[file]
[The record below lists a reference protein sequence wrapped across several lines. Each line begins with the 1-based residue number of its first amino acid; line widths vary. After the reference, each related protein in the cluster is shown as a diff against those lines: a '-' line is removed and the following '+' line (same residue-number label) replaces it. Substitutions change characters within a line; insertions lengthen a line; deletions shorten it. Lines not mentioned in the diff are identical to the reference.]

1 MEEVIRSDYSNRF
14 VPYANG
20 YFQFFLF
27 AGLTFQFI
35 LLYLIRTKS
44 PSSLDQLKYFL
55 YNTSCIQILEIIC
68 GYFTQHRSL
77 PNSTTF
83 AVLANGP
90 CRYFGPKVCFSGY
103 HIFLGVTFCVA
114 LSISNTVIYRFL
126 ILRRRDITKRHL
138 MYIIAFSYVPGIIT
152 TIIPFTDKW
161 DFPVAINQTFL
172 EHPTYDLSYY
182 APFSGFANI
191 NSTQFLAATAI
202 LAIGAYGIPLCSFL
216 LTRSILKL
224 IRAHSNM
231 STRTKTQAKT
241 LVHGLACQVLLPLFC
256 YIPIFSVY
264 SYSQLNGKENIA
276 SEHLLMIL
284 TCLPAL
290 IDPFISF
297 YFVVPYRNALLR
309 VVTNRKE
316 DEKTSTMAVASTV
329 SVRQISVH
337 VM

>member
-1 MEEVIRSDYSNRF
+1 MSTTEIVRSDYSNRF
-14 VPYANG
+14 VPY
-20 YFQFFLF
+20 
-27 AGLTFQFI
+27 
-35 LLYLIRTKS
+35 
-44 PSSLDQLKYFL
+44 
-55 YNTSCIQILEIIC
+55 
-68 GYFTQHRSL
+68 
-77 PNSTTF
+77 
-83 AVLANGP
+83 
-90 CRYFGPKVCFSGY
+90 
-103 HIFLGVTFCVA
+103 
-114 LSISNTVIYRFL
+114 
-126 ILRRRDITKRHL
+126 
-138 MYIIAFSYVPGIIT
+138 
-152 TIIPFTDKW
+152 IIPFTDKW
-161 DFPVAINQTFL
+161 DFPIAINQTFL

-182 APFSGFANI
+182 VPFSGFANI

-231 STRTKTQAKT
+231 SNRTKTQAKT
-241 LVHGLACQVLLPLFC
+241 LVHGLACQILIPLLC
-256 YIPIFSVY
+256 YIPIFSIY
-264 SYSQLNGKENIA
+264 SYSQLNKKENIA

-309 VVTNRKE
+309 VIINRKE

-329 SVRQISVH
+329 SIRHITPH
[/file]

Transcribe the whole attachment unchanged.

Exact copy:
[The record below lists a reference protein sequence wrapped across several lines. Each line begins with the 1-based residue number of its first amino acid; line widths vary. After the reference, each related protein in the cluster is shown as a diff against those lines: a '-' line is removed and the following '+' line (same residue-number label) replaces it. Substitutions change characters within a line; insertions lengthen a line; deletions shorten it. Lines not mentioned in the diff are identical to the reference.]

1 MEEVIRSDYSNRF
14 VPYANG
20 YFQFFLF
27 AGLTFQFI
35 LLYLIRTKS
44 PSSLDQLKYFL
55 YNTSCIQILEIIC
68 GYFTQHRSL
77 PNSTTF
83 AVLANGP
90 CRYFGPKVCFSGY
103 HIFLGVTFCVA
114 LSISNTVIYRFL
126 ILRRRDITKRHL
138 MYIIAFSYVPGIIT
152 TIIPFTDKW
161 DFPVAINQTFL
172 EHPTYDLSYY
182 APFSGFANI
191 NSTQFLAATAI
202 LAIGAYGIPLCSFL
216 LTRSILKL
224 IRAHSNM
231 STRTKTQAKT
241 LVHGLACQVLLPLFC
256 YIPIFSVY
264 SYSQLNGKENIA
276 SEHLLMIL
284 TCLPAL
290 IDPFISF
297 YFVVPYRNALLR
309 VVTNRKE
316 DEKTSTMAVASTV
329 SVRQISVH
337 VM

>member
-1 MEEVIRSDYSNRF
+1 MSTTEIVRSDYSNRF
-14 VPYANG
+14 VPY
-20 YFQFFLF
+20 
-27 AGLTFQFI
+27 
-35 LLYLIRTKS
+35 
-44 PSSLDQLKYFL
+44 
-55 YNTSCIQILEIIC
+55 
-68 GYFTQHRSL
+68 
-77 PNSTTF
+77 
-83 AVLANGP
+83 
-90 CRYFGPKVCFSGY
+90 
-103 HIFLGVTFCVA
+103 
-114 LSISNTVIYRFL
+114 
-126 ILRRRDITKRHL
+126 
-138 MYIIAFSYVPGIIT
+138 
-152 TIIPFTDKW
+152 IIPFTDKW
-161 DFPVAINQTFL
+161 DFPIAINQTFL

-182 APFSGFANI
+182 VPFSGFANI

-231 STRTKTQAKT
+231 SNRTKTQAKT
-241 LVHGLACQVLLPLFC
+241 LVHGLACQILIPLLC
-256 YIPIFSVY
+256 YIPIFSIY
-264 SYSQLNGKENIA
+264 SYSQLNKKENIA

-309 VVTNRKE
+309 VIINRKE

-329 SVRQISVH
+329 SIRHITPH